(1) The nursery setup menu (Fig. 2) is where the users enter their farm inputs such as How rate (or turnover rate), water volume, water temperature, and if the nursery includes blooming tanks. This model simulates the nursery system as a single compartment, which means for instance, if the nursery has blooming tanks, the user should insert (a) in the "System volume" the sum of the volume of the oyster-holding unit and of the bloom tanks, (b) in the "Flow rate" or "Turnover rate" the water exchange with the surrounding waterbody. and (c) choose "Yes" in "With phytoplankton blooming tanks" box. Alternatively, that user can simulate only the oyster stock pond by inserting (a) in the "System volume" the volume of that pond, (b) in the "Flow rate" or "Turnover rate" the water exchange with the bloom tanks, and (c) choose "No" in "With phytoplankton blooming tanks" box. If the model is used to simulate a FLUPSY in an estuary, the user should insert (a) in the "System volume" the volume of the FLUPSY. (b) in the "Flow rate" or "Turnover rate" the water flow rate forced by the paddlewheel into the entire FLUPSY, not of the individual silos, and (c) choose "No" in "With phytoplankton blooming tanks" box. Alternatively, the user can simulate the individual silo inserting in the model its water volume and individual flow rate. Examples about system definition arc provided in Table 5.
Besides system definition, the nursery setup menu (Fig. 2) is where the user inserts the average seed weight per grade. Default seed grades and average weights are provided, but the user can customize any of these by changing any of the boxes under "Oyster grades" and "Seed weight." "Choose food indicator" allows the user to select his preferred food indicator for model inputs outputs.
(2) In the output for food requirements menu (Fig. 3) is presented the result regarding the food required for a given stock, which is expressed in the units chosen by the user in the previous menu. The user should insert in this menu below "Stock per grade (x[10.sup.3] seeds)" the amount of seeds per grade. If the nursery includes blooming tanks, then two outputs are shown that encompass a low and a high phytoplankton growth scenario.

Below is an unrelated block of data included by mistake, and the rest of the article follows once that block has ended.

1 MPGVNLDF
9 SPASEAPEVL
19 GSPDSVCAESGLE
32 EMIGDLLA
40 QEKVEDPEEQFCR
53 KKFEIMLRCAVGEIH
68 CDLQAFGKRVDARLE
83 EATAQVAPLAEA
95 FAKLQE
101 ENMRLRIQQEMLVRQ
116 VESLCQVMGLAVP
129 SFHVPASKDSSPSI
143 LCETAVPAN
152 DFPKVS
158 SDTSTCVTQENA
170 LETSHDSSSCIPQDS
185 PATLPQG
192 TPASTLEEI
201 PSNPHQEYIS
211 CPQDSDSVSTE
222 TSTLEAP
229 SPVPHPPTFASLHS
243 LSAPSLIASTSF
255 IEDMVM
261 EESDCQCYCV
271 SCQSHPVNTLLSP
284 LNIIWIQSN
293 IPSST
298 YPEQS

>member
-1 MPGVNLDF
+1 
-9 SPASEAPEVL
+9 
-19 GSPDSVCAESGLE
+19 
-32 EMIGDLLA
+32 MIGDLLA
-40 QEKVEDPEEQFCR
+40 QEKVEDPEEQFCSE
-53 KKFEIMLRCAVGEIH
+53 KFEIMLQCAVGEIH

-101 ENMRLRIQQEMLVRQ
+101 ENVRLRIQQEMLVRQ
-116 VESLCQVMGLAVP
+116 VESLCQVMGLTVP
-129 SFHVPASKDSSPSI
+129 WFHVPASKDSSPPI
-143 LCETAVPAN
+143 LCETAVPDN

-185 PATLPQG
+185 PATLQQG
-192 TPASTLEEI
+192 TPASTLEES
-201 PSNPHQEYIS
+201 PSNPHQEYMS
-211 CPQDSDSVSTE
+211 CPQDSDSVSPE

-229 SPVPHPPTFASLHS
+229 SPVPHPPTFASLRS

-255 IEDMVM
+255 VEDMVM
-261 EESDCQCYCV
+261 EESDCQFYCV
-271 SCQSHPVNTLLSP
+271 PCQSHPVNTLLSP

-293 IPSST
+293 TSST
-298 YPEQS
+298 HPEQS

(3) In the output for optimum stock menu (Fig. 4). the results are presented concerning the maximum stock sustained, expressed as overall biomass and as the number of seeds per grade, for two scenarios of available food. The model needs to "know" the oyster biomass distribution per grade that the farmer aims, for instance. 100% of small 0.04 g spat or 50% of the biomass slock with small spat and 50% with bigger 0.9 spat. The user can insert that input under "Biomass % per grade" or the model calculates distribution per grade based on data about "Stock per grade (x [10.sup.3] seeds)" inserted in the previous menu (Fig. 3). To test the effect of different food levels at the water intake from the surrounding ecosystem, the user must specify a lower and an upper food concentration. If the nursery includes blooming tanks, then two outputs that encompass a low and a high phytoplankton growth scenario are shown for each food concentration.